Trust is the cornerstone for all good business relationships. No deal will proceed in the absence of Trust, and nothing grows into a going concern without it: No hiring, no scale, no sales, no mergers, no fundraising, no increase in value. While most of us perceive or feel Trust, many of us have not figured out how to quantify or measure it in our colleagues; we can sense something feeling “off.” How can you systematically identify what element of Trust is missing?

I had a recent conversation with a client, which evolved into a discussion about Trust. Trust fuels and feeds all relationships, and while certain behaviors build Trust, others break Trust down. We discussed a formula he uses to identify and develop Trust in working relationships, which I thought to be very clever, and I decided to experiment with it. For the next two weeks, I would use this equation for all people I encountered to determine whether I could build a trusting relationship. Some of us think we know what to look for, such as a lack of transparency, facts not adding up, false timelines, body language, etc. These are not all readily quantifiable or consistently reliable determinants and do not fully cover how Trust is developed and measured in human relationships.

Let’s first take a look at all the elements of trustworthiness in humans. Credibility, reliability, ability to be vulnerable, and how oriented people are towards others.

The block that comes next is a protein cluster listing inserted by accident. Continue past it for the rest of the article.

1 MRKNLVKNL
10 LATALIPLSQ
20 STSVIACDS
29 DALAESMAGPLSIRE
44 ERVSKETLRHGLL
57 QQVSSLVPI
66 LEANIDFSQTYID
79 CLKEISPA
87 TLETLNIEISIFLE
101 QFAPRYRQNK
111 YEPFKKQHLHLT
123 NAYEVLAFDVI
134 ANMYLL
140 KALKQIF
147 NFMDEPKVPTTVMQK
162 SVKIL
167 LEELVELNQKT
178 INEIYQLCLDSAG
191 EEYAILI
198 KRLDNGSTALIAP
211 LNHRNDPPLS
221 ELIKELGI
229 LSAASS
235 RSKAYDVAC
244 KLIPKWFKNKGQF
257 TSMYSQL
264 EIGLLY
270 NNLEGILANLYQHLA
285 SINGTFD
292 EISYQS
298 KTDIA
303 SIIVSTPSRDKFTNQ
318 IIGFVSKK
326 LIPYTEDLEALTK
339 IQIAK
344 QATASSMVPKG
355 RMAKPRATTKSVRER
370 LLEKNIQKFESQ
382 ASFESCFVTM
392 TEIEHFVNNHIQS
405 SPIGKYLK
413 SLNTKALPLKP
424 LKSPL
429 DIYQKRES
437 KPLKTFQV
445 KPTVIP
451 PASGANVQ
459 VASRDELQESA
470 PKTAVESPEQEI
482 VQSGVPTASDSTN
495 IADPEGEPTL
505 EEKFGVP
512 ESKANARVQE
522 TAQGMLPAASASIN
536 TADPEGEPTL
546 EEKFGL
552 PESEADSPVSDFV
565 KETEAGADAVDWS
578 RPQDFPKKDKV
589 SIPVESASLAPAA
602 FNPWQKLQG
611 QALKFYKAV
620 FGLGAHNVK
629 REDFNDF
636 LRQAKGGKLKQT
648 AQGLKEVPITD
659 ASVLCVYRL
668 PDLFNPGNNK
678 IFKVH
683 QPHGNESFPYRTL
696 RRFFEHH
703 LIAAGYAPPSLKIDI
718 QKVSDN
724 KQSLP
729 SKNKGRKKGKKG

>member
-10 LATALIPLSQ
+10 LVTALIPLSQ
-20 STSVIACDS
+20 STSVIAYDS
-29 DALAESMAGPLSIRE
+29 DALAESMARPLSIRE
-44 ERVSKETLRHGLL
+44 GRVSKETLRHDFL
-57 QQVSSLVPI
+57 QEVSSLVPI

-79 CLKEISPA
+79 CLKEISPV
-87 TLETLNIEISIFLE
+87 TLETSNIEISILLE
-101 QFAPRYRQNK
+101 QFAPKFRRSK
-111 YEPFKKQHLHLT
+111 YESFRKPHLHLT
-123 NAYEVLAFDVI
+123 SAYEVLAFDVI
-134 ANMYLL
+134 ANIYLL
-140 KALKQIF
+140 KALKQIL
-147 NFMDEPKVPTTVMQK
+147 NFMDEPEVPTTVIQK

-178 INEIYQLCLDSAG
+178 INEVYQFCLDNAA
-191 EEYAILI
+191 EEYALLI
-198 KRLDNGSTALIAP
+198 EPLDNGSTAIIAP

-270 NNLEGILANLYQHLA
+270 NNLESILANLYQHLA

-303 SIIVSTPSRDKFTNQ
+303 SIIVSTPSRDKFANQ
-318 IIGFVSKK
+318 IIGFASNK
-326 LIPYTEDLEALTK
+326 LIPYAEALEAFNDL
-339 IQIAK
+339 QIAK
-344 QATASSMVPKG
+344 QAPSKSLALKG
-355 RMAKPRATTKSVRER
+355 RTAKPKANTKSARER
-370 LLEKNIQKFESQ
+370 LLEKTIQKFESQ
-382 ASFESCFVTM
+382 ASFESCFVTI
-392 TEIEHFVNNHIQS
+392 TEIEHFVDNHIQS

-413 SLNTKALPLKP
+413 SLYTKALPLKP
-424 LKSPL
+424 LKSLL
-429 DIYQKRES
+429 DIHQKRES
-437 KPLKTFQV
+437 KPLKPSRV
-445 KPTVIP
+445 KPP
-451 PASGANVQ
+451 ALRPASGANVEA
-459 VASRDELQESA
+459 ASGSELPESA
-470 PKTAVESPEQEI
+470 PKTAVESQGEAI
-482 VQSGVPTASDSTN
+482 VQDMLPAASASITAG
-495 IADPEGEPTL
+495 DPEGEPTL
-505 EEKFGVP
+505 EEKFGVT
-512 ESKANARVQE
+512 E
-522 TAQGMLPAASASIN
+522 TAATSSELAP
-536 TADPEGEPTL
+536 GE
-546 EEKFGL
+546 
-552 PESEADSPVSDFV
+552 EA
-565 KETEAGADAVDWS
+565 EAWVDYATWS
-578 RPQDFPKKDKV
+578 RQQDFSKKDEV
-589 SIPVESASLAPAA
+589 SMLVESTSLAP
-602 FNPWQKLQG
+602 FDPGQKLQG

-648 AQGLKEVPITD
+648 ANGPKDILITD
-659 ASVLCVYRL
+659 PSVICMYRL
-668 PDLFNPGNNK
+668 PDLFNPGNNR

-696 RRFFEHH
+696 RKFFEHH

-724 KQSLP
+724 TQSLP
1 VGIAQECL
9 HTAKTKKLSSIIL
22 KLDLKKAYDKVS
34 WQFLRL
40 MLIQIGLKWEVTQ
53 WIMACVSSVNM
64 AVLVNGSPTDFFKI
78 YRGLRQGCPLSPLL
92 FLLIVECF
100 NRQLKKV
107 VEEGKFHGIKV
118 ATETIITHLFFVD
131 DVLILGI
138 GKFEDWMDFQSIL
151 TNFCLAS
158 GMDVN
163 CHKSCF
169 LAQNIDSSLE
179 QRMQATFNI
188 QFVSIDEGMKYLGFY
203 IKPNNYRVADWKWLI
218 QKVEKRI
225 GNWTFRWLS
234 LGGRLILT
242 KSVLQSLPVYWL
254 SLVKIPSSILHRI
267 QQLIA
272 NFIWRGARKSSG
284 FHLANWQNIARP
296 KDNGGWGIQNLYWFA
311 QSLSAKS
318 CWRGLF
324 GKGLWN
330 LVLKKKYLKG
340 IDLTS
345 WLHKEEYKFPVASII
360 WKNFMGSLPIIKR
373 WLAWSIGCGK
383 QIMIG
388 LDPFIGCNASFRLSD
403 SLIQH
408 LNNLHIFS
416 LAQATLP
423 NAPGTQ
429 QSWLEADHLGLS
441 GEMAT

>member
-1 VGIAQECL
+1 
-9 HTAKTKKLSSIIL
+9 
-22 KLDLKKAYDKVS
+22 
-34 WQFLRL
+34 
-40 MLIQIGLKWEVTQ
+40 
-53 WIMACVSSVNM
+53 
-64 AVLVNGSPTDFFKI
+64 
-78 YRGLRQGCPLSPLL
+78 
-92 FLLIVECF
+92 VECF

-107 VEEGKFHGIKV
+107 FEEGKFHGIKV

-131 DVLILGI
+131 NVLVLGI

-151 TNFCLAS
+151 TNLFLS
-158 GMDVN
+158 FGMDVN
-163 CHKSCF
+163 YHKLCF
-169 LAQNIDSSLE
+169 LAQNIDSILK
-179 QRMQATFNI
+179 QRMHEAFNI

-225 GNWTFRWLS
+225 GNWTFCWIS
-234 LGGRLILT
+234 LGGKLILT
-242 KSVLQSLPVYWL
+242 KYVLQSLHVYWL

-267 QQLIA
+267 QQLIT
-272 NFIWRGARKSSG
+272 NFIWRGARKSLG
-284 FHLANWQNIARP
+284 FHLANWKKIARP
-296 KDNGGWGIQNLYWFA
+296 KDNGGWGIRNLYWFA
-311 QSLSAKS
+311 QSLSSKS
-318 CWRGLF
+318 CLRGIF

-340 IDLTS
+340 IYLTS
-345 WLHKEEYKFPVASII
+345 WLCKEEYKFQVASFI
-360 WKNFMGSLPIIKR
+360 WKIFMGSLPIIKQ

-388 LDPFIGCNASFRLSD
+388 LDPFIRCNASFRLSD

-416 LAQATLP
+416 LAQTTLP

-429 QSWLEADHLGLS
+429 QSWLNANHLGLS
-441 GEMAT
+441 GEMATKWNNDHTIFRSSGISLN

Credibility is relatively straightforward and easy to identify in people – Is this person who they say they are? Are they forthright?

Reliability is based on capability plus willingness. Will this person do what they say they will do? Is this person able to do what they say they can do?

Intimacy is the person’s willingness and ability to be open to being emotionally vulnerable.

Does this person share their feelings openly with others?

Self-orientation or other orientation. Are they patient with others? Do they know the impact of their words and behaviors on others? The person needs to clearly communicate expectations and goals to others so that others are not guessing.

The trust equation looks like this:

Credibility + Reliability + Intimacy

Self Orientation

The higher the self-orientation, the lower the Trust, and the more other-oriented, the higher the Trust. The higher the credibility, reliability, and emotional intimacy, the higher the Trust.

When interviewing, we verify the work history and accomplishments to validate credibility and reliability. We look at emotional awareness and demonstration of certain character traits to determine how each candidate demonstrates leadership.

For example, when assessing a candidate, we think about a few questions – we do not directly ask all these questions. Instead, we use them to think through information after the interview.

Does this person demonstrate humility? How? What was their most significant failure or biggest lesson, and under what circumstances did they learn it?

Is this person curious? Will this person be gentle enough to ask questions nonthreateningly to get the best answers? Will this person look for what people are not telling them?

Trust is the cornerstone of fitness. I would be interested to hear how you determine Trust in your relationships, what has and has not worked for you, and your biggest lessons around developing and sustaining Trust.

Laura Raynak is an executive search consultant with over 20 years of experience helping companies hire the right management team. Her scope encompasses CEOs, Vice Presidents, candidates for life science, medical devices, and consumer health companies.